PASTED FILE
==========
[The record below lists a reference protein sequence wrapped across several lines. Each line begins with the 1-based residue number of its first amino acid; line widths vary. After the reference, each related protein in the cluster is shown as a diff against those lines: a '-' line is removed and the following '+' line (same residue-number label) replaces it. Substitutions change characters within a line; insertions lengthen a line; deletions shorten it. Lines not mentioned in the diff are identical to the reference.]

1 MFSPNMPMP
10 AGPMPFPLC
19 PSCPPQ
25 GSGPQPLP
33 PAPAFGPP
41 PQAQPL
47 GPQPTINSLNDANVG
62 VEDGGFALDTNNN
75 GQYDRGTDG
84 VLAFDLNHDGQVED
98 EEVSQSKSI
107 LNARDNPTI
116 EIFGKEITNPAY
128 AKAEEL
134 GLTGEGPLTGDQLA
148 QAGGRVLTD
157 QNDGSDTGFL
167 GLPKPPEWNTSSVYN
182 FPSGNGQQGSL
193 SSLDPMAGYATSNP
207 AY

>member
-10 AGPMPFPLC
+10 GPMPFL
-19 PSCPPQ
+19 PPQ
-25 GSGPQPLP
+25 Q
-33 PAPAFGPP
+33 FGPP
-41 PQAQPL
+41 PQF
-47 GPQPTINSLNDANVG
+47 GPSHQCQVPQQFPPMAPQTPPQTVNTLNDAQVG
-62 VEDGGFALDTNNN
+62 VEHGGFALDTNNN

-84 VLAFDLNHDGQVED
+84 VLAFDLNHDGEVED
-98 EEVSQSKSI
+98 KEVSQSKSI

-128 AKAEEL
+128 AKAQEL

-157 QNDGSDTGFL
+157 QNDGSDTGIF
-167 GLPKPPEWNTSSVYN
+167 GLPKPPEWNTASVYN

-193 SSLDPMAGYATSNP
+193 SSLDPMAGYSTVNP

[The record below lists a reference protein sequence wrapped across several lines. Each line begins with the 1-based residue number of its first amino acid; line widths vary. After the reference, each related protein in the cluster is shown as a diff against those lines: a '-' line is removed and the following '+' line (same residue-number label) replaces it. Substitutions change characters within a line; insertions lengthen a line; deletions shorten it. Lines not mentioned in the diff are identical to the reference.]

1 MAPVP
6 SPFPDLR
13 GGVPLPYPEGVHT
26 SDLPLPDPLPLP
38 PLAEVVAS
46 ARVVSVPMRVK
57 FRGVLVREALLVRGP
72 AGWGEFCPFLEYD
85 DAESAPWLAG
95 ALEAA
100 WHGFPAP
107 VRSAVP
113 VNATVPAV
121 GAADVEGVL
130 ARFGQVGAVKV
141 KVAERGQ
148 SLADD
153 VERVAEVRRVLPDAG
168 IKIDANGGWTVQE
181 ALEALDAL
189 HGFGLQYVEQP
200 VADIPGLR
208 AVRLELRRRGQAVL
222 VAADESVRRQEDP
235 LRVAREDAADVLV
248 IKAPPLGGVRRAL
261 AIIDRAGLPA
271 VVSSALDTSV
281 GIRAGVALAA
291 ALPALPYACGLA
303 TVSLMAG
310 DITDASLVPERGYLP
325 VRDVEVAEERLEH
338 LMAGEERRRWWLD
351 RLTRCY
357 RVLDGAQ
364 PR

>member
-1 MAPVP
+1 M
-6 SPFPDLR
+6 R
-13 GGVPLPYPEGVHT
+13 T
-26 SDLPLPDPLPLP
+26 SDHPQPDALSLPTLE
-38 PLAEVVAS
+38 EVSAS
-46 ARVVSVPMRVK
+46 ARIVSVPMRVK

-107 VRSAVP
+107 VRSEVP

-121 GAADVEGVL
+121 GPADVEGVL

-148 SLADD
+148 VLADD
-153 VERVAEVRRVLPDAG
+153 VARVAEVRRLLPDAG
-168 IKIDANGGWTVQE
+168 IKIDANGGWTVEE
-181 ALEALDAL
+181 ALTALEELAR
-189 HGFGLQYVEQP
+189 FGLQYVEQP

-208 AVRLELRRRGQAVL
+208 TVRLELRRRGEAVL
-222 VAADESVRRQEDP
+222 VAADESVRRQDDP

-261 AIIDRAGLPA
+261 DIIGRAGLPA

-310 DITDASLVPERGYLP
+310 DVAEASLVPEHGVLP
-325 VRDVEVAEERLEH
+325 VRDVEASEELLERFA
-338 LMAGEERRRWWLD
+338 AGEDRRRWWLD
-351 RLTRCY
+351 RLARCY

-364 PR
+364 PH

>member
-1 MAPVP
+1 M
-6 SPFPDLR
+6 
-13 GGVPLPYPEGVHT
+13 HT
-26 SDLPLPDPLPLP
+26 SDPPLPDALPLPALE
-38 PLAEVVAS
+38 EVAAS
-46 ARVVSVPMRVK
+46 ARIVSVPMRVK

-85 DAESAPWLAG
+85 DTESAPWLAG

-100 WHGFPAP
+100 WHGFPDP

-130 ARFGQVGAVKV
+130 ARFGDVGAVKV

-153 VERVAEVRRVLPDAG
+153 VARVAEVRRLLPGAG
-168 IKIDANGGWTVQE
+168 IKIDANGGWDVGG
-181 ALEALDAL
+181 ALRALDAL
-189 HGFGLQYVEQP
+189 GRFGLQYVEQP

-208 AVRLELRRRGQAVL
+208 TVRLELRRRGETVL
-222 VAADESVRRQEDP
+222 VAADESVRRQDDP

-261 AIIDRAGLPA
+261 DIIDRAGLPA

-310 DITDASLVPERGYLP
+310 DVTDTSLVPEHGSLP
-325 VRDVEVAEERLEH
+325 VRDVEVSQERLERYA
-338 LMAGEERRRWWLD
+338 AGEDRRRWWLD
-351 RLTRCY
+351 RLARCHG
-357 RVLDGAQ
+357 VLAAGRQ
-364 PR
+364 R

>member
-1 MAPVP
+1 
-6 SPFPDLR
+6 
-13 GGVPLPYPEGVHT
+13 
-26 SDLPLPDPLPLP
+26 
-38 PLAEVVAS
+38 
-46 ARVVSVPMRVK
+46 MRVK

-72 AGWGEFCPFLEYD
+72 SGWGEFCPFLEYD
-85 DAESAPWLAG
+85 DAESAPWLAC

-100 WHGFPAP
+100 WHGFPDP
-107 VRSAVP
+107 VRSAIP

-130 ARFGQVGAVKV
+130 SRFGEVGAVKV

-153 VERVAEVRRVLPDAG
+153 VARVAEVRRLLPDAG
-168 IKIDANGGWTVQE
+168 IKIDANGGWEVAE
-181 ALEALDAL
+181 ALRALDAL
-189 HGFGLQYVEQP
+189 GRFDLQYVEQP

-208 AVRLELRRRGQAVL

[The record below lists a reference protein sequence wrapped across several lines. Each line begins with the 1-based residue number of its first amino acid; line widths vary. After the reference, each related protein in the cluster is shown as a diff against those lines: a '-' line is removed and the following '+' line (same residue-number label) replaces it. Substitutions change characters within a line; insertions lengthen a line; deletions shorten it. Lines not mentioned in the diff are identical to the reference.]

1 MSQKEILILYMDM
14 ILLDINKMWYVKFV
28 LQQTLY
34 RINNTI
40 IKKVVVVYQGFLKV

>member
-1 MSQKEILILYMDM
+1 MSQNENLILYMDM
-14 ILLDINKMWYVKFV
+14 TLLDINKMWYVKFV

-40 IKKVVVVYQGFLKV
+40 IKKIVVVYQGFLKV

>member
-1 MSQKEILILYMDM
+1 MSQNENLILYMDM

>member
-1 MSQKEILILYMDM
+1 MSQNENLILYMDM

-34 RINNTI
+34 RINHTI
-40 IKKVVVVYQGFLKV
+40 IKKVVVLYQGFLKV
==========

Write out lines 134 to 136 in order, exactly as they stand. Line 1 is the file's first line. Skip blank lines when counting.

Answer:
-6 SPFPDLR
+6 
-13 GGVPLPYPEGVHT